This week, we are commemorating the horrific murder 50 years ago of three civil rights workers, two Jewish and one African American, in Mississippi.
When I began reading up about the freedom riders, groups of mainly white young men and women from the north who spent the summer of 1964 in Mississippi working for civil rights, voting registration etc., and especially Andrew Goodman and Michael Shwerner, two amongst many Jews who were part of this summer, I had a hope.
I hoped that as I read about their background, and their murder at the hand of local police and officials, I would discover that they were motivated by their Judaism. Even if they were not themselves observant, I hoped that it would nonetheless emerge in their biographies that it was Jewish values – Hebrew school, a grandparent, a rabbi who had inspired them.
But I was wrong. The opposite was the case – they weren’t at all Jewishly observant, had the most marginal Jewish education, did not credit or probably were not even aware of Jewish ethical teachings that led them to ultimately give their lives for the cause of civil rights.
But then I read something that shocked me. Andrew Goodman and Michael Schwerner may not have been Bible literate, religious people; but there murderers were.
One of the few people ever properly prosecuted for the events, one of the ring leaders, Edgar Ray Killen, was a part time Baptist minister. And almost all of those involved would have been church going, religion school educated.
How could that be?
If you look at Parashat Noah, there is something remarkable. Both the case for civil rights anti-segregation, and the case for slavery and discrimination, can be supported by verses in this week’s Torah reading.
After Noah’s episode of drunken shame, the Torah tells us that he cursed Canaan, condemning him to slavery. This became known among some interpreters as the curse of Ham – Ham was held to be the progenitor of the African race, who were black because of their sin. This was surely not a Jewish interpretation, but many clergymen and Bible-read individuals used this verse to justify the enslavement, deprivation, and sub-human status of Africans.
Yet, the same Torah portion also forbids bloodshed, murder; it teaches that all people are created in the image of God, and all human life, regardless of race or belief, is sacred.
So given that the Bible can bolster both human rights and slavery, how do we know who is right? Does the Bible, religion have no voice in morality, if it can be used to support polar opposite positions?
We know – know for certainty, that Goodman and Shwerner and Chaney were right – that segregation, the horror of the way black people were treated is against morality, is an evil that God must detest. We know this and we are right.
And one of the ways we know this is precisely because the freedom riders gave up their lives, did terribly dangerous things for a just cause, and were murdered. In their life, and in their death, we see how correct they were. The story of their lives helps shape our understanding of what values we should hold.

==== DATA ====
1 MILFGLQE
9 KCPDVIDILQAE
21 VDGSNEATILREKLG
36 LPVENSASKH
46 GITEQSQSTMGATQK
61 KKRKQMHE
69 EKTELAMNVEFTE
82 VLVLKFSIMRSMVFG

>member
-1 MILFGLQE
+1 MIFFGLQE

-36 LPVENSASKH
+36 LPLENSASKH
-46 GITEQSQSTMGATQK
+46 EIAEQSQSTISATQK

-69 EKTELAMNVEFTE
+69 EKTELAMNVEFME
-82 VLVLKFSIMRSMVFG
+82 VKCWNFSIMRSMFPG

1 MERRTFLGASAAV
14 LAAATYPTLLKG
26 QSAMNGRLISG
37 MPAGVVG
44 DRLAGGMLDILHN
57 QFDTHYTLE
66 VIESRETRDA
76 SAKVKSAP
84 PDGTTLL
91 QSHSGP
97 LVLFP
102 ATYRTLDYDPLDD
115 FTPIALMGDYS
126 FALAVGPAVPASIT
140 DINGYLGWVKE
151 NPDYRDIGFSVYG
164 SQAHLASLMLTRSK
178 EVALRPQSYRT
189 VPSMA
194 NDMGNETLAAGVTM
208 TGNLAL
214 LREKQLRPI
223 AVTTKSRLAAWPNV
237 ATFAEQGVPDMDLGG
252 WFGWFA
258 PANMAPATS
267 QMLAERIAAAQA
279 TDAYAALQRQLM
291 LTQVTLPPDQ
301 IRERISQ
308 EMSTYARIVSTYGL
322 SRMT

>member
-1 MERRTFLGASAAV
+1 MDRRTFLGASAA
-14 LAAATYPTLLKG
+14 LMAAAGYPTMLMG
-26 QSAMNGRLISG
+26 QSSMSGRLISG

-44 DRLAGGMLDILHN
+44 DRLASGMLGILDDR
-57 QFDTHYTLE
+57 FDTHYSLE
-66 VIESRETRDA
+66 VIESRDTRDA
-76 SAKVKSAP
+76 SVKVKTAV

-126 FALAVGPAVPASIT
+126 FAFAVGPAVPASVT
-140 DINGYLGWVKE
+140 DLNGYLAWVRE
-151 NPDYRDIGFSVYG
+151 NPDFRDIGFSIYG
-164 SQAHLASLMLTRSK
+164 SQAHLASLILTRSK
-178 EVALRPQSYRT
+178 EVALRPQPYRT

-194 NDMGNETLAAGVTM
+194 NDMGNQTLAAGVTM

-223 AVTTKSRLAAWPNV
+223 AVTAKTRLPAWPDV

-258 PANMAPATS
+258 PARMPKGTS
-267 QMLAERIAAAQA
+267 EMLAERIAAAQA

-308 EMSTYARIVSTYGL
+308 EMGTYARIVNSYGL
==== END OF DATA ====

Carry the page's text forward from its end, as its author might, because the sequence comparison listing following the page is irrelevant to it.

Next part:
The generation of the flood was condemned because of hamas, violent robbery and crime that destroyed society and was purely evil. There was no Bible, no prophecy then – how were the people supposed to know that hamas was wrong, that they deserved to be destroyed?
The answer is that they should have known! Human beings are meant to be able to tell the difference between right and wrong; and moral blindness is not a defense.
And here I think is why the freedom marchers story is so relevant for us.
The Bible can be read in all sorts of ways. It can be read in a way that is contrary to its meaning, contrary to morality. But heroic deeds, people who live values, live moral lives help us see the difference between right and wrong.
What is important about Michael Shwerner and Andrew Goodman is not that they were motivated by, influenced by Jewish values - what is important about them is that they have helped shape Jewish values. They showed us more clearly, at great cost, what it is that God wants from us.
As we know the worst sin that a Jew can commit is a hilul Hashem, a desecration of God’s name. The best we can aspire to is to be a kidush Hashem, to sanctify God’s name by righteous deeds.
In the words of the rabbis, a hilul Hashem is something that causes people to say: what a terrible person, how shameful for his parents and teachers who taught him Torah. And a kidush Hashem is when people will say: what a wonderful person – how happy are his parents and teachers who taught him Torah.
And the freedom riders were a kidush Hashem. Because even if their parents did not teach them Torah, they showed the possibility of morality. Where before there was segregation, slavery, hatred, passivity – now – there is morality, solidarity, the image of God. Thanks to these men, goodness, morality, heroism, is an option, the power of good has been strengthened.
In a world of such immorality, of such evil, as we see all over the planet, the way we ultimately spread Godliness is not through learning but living, by demonstrating the possibility of good – there is no more compelling lesson than a lesson of a life lived properly,
I started my research hoping to discover that Michael Schwerner and Andrew Goodman were students of Judaism. I discovered that they were something far more important – they were teachers of Judaism.